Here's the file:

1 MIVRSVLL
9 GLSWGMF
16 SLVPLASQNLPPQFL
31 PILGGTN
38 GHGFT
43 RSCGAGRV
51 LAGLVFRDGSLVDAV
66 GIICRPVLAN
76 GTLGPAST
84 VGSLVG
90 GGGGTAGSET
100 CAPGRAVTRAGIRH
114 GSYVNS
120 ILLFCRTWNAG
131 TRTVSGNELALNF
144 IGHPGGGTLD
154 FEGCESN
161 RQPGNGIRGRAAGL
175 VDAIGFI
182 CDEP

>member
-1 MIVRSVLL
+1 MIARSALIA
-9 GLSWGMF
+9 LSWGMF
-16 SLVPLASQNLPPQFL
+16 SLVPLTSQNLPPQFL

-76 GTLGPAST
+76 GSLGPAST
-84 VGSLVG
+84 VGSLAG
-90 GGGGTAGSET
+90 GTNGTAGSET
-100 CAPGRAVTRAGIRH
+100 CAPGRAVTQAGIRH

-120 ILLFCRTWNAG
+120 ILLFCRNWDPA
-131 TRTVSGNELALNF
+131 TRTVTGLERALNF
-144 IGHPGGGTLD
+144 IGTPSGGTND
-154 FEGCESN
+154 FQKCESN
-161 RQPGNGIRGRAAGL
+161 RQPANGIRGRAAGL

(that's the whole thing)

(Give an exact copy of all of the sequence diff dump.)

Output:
1 MIVRSVLL
9 GLSWGMF
16 SLVPLASQNLPPQFL
31 PILGGTN
38 GHGFT
43 RSCGAGRV
51 LAGLVFRDGSLVDAV
66 GIICRPVLAN
76 GTLGPAST
84 VGSLVG
90 GGGGTAGSET
100 CAPGRAVTRAGIRH
114 GSYVNS
120 ILLFCRTWNAG
131 TRTVSGNELALNF
144 IGHPGGGTLD
154 FEGCESN
161 RQPGNGIRGRAAGL
175 VDAIGFI
182 CDEP

>member
-1 MIVRSVLL
+1 MIARSALIA
-9 GLSWGMF
+9 LSWGMF
-16 SLVPLASQNLPPQFL
+16 SLVPLTSQNLPPQFL

-76 GTLGPAST
+76 GSLGPAST
-84 VGSLVG
+84 VGSLAG
-90 GGGGTAGSET
+90 GTNGTAGSET
-100 CAPGRAVTRAGIRH
+100 CAPGRAVTQAGIRH

-120 ILLFCRTWNAG
+120 ILLFCRNWDPA
-131 TRTVSGNELALNF
+131 TRTVTGLERALNF
-144 IGHPGGGTLD
+144 IGTPSGGTND
-154 FEGCESN
+154 FQKCESN
-161 RQPGNGIRGRAAGL
+161 RQPANGIRGRAAGL